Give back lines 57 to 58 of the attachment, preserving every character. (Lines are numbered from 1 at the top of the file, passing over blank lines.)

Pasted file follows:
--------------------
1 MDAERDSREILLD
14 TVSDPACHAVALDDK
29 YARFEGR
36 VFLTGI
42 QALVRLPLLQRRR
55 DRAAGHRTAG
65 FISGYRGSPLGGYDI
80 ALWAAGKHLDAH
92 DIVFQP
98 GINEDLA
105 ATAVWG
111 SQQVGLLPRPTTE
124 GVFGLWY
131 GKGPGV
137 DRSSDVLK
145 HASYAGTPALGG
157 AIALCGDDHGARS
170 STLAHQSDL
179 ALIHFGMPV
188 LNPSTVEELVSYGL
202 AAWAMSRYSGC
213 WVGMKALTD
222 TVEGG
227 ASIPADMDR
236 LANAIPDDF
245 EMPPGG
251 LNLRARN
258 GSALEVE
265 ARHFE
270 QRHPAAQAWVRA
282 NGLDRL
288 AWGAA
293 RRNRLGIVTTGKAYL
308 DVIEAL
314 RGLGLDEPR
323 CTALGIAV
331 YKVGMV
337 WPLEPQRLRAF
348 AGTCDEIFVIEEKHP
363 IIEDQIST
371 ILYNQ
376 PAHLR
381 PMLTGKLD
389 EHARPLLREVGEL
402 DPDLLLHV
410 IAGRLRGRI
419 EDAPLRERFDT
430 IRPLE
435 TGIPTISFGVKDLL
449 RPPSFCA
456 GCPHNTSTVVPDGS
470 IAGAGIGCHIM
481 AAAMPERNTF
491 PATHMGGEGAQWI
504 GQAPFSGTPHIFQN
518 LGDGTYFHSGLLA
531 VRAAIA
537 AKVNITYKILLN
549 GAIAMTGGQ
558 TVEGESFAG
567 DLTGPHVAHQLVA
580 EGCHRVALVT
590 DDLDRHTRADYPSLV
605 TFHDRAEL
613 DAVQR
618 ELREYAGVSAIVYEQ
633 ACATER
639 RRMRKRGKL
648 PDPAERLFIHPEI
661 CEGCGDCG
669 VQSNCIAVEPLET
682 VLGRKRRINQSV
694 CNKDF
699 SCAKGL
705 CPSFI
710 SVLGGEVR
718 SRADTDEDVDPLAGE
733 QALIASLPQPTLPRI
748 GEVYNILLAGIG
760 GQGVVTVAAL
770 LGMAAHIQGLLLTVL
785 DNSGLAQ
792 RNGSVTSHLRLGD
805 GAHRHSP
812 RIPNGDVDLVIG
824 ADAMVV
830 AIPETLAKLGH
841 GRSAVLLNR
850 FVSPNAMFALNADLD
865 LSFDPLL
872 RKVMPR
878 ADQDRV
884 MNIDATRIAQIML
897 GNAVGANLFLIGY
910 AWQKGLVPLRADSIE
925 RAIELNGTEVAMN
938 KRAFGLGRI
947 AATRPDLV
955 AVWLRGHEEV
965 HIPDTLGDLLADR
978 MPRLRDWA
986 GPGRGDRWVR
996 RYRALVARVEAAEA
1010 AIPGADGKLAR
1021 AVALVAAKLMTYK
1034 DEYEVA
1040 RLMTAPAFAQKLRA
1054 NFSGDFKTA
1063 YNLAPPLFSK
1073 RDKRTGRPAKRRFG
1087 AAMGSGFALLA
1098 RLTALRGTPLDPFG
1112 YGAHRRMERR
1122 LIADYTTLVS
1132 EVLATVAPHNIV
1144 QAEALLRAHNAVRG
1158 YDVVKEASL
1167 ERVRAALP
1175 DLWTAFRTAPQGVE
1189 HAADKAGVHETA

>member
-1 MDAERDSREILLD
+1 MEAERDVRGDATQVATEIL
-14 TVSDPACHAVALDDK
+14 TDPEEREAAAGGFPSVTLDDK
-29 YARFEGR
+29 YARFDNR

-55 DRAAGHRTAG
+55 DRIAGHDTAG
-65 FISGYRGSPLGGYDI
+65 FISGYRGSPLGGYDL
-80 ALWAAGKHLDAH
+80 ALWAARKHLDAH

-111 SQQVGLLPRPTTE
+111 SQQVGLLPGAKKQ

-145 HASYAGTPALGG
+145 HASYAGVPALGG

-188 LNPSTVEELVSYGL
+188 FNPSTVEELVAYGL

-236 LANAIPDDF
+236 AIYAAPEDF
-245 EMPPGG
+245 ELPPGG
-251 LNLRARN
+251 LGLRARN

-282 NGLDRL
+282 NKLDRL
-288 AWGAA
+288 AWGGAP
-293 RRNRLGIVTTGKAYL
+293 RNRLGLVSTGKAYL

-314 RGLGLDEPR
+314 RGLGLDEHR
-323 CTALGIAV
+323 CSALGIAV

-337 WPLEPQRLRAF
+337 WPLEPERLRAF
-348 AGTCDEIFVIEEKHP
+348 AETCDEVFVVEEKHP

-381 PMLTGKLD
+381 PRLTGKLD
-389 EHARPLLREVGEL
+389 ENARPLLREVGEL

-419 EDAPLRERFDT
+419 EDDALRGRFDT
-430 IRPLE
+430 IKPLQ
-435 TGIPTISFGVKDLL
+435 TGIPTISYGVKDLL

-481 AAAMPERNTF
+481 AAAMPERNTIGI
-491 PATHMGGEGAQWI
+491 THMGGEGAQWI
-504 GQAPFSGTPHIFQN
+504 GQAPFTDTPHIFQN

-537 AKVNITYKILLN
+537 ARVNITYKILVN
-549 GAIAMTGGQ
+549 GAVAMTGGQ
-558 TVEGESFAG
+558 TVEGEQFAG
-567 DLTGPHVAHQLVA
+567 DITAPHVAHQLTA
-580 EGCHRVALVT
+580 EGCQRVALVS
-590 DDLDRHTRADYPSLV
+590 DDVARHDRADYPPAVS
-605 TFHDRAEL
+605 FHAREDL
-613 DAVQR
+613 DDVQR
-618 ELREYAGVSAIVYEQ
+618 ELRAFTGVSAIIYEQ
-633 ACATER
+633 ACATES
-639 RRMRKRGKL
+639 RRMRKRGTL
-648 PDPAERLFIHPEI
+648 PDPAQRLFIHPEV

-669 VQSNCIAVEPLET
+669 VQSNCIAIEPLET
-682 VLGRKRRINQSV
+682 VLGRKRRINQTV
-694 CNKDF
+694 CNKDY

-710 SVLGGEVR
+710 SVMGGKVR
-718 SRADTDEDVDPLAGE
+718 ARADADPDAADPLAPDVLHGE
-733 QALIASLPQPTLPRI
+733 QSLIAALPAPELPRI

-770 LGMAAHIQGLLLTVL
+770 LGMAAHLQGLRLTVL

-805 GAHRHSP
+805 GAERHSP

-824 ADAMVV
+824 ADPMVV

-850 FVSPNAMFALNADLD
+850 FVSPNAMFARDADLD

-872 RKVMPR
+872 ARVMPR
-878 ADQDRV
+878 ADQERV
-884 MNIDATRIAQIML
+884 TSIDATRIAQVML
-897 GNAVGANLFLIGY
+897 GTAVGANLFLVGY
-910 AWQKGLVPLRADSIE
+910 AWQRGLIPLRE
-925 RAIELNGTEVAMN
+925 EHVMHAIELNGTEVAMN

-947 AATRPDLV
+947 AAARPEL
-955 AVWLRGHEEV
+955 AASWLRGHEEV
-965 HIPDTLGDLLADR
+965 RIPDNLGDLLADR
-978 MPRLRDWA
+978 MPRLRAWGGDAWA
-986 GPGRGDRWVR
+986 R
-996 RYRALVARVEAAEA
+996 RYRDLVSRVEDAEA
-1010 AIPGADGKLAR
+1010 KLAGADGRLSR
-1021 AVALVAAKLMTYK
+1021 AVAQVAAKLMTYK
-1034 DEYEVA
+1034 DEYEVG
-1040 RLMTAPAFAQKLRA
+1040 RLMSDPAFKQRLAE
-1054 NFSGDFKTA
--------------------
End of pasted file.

531 VRAAIA
537 AKVNITYKILLN